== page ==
Joel Mowbray

U.S. media outlets, in sadly typical fashion, largely glossed over the kerfuffle.  Just for sheer news value, wouldn’t it make sense to cover the man-bites-dog story of how the president who was supposed to usher in an era of good diplomatic feelings had managed to “piss off” one of America’s closest allies?

Many fascinating angles abound, yet the media only regurgitated what it was spoon-fed by the White House.  The most obvious question to explore: Why, if these Uighurs (as the Chinese Muslims are known) are actually the sweet souls suggested in countless stories over the weekend, did no other country want them?  And why did the U.S. have to resort to knee-capping (or worse) one of its oldest—and most important—friends?

News accounts have suggested that they are harmless chaps who were caught in the wrong place at the wrong time.  Perhaps.  But the “wrong place” was very wrong: Pakistan and Taliban-controlled Afghanistan, and most of them trained an al Qaeda-linked training camp in Tora Bora.  And the “wrong time” was equally troubling: shortly after 9/11.

The very same U.S. government now tripping over itself to declare as genuinely benign the Uighurs also believes that the Tora Bora camp at which most of them trained was sponsored by al Qaeda.  (To the casual reader, Tora Bora sounds familiar because it is the place U.S. forces barely missed a fleeing Osama bin Laden in late 2001.)

Officially, the Uighurs are not a threat to the United States because the sole focus of their rage is China.  Then why, a reasonable observer might ask, does the U.S. government deem the Uighur organization with which most of the Gitmo detainees were affiliated, the East Turkistan Islamic Movement (ETIM), a Specially Designated Global Terrorist?

Despite this weekend’s news accounts conveniently describing the Uighurs as simply unlucky tourists, evidence suggests otherwise.  The ETIM-run Tora Bora camp wasn’t exactly a vacation resort, as the vast majority of the Gitmo-detained Uighurs admitted receiving weapons training, according to U.S. government documents that have been made public.  As the blog The Long War Journal observed, ETIM “is dedicated to international jihad and shares a similar ideology with al Qaeda and the Taliban.”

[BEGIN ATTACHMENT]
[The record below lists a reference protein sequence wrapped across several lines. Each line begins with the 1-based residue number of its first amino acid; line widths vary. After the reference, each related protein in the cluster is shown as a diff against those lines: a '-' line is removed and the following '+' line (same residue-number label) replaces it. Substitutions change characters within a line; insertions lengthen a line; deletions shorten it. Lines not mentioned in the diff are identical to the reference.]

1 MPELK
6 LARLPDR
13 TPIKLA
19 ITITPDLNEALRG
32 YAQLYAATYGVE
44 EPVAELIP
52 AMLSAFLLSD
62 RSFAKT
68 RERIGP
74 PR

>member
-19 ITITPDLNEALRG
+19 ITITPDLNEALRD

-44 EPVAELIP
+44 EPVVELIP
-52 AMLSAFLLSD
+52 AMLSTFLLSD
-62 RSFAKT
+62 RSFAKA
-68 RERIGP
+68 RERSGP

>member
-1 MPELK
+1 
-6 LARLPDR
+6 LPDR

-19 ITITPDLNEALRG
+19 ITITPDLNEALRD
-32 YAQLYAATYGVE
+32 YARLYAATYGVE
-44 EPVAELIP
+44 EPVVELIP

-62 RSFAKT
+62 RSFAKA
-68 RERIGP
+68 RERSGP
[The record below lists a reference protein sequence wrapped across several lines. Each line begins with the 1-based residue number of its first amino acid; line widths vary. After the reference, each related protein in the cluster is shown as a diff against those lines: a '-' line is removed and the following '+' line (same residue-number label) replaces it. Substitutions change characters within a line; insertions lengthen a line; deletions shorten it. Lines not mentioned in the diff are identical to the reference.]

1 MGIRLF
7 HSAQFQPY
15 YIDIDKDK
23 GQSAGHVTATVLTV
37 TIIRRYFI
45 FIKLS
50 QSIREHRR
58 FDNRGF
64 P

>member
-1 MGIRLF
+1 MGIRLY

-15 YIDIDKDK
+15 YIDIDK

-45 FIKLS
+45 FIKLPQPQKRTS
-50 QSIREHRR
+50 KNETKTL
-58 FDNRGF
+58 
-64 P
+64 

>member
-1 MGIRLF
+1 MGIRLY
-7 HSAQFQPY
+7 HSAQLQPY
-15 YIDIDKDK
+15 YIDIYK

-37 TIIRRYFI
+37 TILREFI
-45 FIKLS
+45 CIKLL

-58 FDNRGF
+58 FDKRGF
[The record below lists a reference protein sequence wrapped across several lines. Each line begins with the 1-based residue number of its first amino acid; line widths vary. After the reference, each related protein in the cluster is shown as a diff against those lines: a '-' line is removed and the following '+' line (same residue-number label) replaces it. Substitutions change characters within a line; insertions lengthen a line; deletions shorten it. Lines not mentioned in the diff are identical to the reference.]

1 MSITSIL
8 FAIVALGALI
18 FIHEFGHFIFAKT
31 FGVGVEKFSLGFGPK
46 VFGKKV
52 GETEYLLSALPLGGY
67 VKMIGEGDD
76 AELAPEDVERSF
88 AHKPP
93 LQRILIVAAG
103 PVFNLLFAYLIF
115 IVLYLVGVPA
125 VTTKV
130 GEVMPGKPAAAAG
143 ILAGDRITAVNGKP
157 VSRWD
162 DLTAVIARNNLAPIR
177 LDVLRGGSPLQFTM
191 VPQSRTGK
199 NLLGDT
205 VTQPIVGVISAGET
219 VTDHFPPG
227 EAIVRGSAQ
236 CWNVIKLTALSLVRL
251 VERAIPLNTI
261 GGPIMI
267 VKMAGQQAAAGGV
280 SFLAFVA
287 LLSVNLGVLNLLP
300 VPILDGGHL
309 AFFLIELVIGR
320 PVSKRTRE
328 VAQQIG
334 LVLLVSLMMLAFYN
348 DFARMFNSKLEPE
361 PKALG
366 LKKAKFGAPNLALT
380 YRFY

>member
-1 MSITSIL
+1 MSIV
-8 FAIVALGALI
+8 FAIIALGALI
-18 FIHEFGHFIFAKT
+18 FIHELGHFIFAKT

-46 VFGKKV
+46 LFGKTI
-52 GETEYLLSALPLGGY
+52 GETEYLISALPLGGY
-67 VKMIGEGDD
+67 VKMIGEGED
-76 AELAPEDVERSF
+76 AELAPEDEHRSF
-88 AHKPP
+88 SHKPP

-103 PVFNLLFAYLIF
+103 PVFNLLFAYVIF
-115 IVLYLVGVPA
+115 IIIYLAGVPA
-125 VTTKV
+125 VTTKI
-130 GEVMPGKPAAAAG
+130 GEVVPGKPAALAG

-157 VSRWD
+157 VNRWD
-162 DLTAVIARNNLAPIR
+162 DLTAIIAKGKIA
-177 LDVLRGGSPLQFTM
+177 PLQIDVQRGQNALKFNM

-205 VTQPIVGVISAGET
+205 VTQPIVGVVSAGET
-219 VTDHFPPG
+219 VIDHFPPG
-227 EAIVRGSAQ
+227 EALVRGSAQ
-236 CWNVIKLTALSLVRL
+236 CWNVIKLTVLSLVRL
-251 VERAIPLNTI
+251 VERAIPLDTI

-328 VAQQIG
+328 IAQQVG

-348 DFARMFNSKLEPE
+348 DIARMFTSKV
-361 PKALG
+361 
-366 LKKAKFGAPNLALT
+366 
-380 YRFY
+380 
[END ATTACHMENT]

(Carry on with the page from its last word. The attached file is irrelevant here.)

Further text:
ETIM and al Qaeda share more than common goals and beliefs.  “Leaders of the ETIM belonged to the inner circle around bin Laden, including Hasan Mahsum (a.k.a. Abu Muhammad al-Turkistani, who was killed by Pakistani security forces in 2003), so it’s dubious that these guys are truly ‘freedom fighters,’” notes David Draper of the NEFA Foundation.  “It’s even more unlikely that these guys are telling the truth when they say they’d never heard of al Qaeda.”

Contrast known facts to the fuzzy feature stories about the Uighurs in paradise.  Typical is this pleasant description from the Associated Press: “The four men in short-sleeve shirts looked like ordinary tourists, enjoying a Sunday lunch and butter pecan ice cream afterward as they observed the sparkling waters surrounding this Atlantic resort island.”

And there’s more news coming up for the mainstream media to ignore.  13 additional Uighurs are scheduled to be released soon from Gitmo, bound for the picturesque Pacific island of Palau, best known for hosting one season of the CBS reality show, “Survivor.” 

This “relocation” will cost the taxpayers a mint, too.  Palau is reportedly receiving $200 million in “development assistance,” which works out to roughly $15 million per “former” terrorism suspect.  All parties involved deny any sort of quid pro quo, which would mean the timing was pure serendipity.  Again, perhaps.

Assuming that the facts are actually as they appear, though, paying countries to take terrorists could result in quite a tab.  If Obama wants to release an additional 70 Gitmo detainees, a fairly conservative estimate in order to minimize the number of suspects held after the base’s scheduled shuttering early next year, the total cost would be over $1 billion in taxpayer money—assuming no inflation.

While many in the mainstream media are not-so-privately cheering Obama’s planned closure of Guantanamo Bay, does their fervor excuse them from meeting even minimal journalistic standards? 

Here’s the key question: Would they maintain their superficial coverage if the Gitmo detainees were going to move into their neighborhoods?

Joel Mowbray

Joel Mowbray, who got his start with, is an award-winning investigative journalist, nationally-syndicated columnist and author of Dangerous Diplomacy: How the State Department Threatens America's Security.

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